If you had to describe the progression of your own writing, how would you say it has developed over time?

On the one hand, I’m doing less blind, overconfident flailing around, and have become more self-aware. On the other hand, I now work harder to get myself into a state where I am not thinking too hard about what I’m doing. I’ve become more naturally artificial, or artificially natural.

You also compose and record music. Are these two types of writing at all related to you? You wrote both a short story collection and an album titled Pieces for the Left Hand. Is this because you see the two as expressions of the same thing, or I am reading too much into that? It’s a cool title, so, that’s also a reason to use it twice.

Glad you like the title! The album was supposed to be a promotional device for the book—but as it happens, it was harder to make than the book was. Boy, though, did I learn a lot about music, trying to write and record 100 really short songs. Historically, there hasn’t been much overlap between writing and music for me, though that has changed recently—I’m now in a band with three other fiction writers (and a lawyer, to keep us honest, I guess). I am actually working on a piece on this subject, so I’ll keep mum about it for now.

I also wondered about your novel Happyland. Any chance it find a home with a publisher in its entirety now that it’s been out in installments with Harper’s and hasn’t seen any legal backlash?

Dzanc Books is supposed to be publishing an unabridged ebook soon! I’ve gone over the proofs, but I haven’t been given a pub date.

You teach in the MFA program at Cornell. What do you find that your students most, or most often, need to hear?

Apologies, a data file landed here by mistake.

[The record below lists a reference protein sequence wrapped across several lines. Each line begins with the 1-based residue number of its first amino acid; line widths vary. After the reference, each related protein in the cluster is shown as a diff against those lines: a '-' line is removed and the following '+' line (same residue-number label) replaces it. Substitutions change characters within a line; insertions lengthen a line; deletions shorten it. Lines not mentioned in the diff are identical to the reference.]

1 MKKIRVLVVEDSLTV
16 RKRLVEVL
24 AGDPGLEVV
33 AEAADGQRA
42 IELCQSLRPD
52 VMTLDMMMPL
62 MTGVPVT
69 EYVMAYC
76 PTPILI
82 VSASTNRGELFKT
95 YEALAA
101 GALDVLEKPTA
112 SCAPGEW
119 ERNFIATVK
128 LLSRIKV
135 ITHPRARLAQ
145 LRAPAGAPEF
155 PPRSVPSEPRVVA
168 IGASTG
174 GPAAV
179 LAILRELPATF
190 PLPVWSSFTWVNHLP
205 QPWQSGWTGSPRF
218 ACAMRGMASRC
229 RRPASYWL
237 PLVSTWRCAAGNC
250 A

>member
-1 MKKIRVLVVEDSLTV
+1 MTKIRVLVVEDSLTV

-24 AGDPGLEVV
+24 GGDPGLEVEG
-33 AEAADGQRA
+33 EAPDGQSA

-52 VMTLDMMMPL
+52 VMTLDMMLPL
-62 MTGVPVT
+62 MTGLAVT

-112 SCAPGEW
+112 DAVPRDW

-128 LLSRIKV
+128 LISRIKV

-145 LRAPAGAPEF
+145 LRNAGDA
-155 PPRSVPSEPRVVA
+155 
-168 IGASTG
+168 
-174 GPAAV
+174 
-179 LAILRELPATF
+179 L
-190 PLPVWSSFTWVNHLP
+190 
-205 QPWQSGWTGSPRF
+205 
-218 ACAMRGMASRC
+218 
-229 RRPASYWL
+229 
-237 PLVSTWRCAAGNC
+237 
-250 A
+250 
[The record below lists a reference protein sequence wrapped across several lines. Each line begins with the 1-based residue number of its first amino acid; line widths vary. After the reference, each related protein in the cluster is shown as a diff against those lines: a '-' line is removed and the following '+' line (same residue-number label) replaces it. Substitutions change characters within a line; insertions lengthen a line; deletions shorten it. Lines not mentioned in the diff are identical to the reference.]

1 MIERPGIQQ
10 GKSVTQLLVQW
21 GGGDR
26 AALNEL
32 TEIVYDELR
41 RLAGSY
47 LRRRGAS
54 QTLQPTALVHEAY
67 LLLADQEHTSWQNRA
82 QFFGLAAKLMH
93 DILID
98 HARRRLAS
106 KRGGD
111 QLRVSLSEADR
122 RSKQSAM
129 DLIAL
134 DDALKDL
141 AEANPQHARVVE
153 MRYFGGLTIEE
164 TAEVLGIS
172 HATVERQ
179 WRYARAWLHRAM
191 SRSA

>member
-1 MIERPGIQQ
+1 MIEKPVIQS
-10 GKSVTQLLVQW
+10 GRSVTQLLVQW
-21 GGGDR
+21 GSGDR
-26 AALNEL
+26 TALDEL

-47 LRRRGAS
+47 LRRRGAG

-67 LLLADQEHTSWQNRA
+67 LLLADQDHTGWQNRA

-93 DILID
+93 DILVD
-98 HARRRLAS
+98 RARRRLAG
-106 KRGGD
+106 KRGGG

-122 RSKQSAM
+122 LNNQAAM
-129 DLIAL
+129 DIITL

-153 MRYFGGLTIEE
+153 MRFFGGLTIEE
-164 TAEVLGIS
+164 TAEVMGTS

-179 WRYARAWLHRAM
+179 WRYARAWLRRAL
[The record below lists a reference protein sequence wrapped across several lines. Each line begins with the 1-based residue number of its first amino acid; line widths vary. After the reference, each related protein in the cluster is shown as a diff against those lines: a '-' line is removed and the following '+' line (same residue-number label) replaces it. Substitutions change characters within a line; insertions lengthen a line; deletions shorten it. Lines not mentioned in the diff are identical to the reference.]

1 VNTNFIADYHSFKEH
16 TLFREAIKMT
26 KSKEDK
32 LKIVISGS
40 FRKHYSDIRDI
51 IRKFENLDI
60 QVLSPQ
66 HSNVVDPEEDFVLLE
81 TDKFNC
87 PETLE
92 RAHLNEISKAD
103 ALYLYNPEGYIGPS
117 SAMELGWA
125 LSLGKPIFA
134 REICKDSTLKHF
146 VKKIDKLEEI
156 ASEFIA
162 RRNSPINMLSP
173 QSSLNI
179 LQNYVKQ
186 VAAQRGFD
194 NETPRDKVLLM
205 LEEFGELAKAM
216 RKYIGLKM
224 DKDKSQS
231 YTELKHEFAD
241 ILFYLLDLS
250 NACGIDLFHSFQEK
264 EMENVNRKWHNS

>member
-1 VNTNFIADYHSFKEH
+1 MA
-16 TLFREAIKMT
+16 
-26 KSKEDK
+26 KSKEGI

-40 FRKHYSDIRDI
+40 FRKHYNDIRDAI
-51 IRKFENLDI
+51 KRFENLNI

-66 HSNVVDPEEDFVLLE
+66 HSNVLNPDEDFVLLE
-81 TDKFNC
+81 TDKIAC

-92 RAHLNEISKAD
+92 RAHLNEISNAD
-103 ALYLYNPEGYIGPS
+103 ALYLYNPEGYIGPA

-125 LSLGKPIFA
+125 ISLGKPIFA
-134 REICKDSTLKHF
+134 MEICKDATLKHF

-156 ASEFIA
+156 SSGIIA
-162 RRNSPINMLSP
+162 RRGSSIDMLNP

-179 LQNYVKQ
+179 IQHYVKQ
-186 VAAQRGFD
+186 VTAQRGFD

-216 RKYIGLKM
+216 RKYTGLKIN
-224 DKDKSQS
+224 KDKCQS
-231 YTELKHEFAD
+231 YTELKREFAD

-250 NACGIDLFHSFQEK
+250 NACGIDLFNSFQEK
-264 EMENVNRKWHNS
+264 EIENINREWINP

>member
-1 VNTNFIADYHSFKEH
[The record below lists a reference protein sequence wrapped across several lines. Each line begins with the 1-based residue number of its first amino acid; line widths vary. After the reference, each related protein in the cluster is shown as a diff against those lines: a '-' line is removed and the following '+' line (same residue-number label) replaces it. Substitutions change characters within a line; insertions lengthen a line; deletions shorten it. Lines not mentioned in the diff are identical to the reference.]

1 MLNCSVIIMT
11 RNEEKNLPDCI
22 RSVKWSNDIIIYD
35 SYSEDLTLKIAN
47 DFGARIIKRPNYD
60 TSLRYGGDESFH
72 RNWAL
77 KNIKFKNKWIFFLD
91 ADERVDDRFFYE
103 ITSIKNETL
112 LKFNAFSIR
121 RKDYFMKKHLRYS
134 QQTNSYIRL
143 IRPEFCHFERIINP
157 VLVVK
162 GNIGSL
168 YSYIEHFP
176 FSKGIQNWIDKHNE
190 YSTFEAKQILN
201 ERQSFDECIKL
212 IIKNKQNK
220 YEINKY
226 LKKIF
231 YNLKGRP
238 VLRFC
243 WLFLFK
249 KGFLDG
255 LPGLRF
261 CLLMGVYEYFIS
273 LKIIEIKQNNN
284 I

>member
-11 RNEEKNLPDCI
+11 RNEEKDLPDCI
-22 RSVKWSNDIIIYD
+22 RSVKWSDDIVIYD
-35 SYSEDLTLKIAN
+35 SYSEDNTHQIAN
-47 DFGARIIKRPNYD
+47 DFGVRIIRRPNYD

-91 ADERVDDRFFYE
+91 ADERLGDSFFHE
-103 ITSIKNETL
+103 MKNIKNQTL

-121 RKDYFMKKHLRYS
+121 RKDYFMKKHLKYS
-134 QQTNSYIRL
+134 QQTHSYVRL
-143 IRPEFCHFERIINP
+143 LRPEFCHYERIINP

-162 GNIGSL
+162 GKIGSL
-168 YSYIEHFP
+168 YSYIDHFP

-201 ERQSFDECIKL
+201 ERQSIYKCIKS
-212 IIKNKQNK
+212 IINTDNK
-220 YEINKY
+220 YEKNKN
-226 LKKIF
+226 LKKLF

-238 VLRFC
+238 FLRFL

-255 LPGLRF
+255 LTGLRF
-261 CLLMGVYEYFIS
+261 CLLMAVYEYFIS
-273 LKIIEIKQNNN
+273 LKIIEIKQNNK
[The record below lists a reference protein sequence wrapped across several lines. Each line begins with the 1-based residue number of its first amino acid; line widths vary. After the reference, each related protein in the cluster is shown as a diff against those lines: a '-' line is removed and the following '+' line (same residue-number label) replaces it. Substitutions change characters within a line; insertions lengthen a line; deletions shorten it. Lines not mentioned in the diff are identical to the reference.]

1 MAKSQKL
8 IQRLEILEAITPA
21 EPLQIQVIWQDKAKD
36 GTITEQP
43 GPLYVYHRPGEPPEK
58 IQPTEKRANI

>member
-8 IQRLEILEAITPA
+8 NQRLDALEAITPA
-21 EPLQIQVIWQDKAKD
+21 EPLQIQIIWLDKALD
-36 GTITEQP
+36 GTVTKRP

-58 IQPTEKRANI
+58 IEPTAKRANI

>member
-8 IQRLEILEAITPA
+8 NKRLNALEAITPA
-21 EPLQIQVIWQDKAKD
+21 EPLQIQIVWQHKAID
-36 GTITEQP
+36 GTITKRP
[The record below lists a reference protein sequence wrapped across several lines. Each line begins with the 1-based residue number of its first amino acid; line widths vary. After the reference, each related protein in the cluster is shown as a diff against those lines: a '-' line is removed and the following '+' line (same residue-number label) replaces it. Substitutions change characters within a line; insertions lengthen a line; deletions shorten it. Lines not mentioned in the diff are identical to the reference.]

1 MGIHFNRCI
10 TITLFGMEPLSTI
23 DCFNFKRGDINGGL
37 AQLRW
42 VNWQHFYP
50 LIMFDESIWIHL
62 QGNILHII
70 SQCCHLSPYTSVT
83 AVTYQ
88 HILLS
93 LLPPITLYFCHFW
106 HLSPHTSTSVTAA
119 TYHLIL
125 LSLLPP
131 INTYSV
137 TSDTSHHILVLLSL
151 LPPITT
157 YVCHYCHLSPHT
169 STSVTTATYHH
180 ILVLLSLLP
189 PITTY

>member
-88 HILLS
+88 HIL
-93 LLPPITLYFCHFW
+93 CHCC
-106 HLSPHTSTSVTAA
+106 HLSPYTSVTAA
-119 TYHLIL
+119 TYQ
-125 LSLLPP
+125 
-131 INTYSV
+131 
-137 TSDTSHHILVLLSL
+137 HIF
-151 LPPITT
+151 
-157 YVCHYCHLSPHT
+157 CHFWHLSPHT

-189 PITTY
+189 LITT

Well, I’m not sure what they need, but I do find myself telling them not to worry so damned much. They are, by and large, way better at writing than they realize, and don’t need to be as concerned about their careers as they are. They just need to dig deep and do the work, and good things will happen. The notion of a career is very distracting at any age, but especially when you’re starting out, and are so uncertain of the future. It’s hard for all of us to ignore, but it’s most important to learn this skill early: not thinking about your career.

What piece of advice (if you were to choose one) has been the most beneficial to your own writing?

Two people, my wife Rhian Ellis and my friend Elizabeth Rogers, both superb writers, keep telling me to take my time with my work. I’m very impatient, and it’s probably not beneficial to me in the long run. So I’m trying to learn this skill. Familiar is the first fruit of this effort, actually—I did a great deal of revision, more than I expected to, and more than I usually do.

Last, but not at all least, why do you write?

Flannery O’Connor’s answer to this question was, “Because I’m good at it.” I don’t think I’ve got the right (or, frankly, the stones) to say that, but I will say that it’s because it is something I can do, and I can usually manage to make something that makes me happy. Whether it makes anyone else happy is beyond my control and I suppose is immaterial. But, you know, I get off on it, so I keep doing it.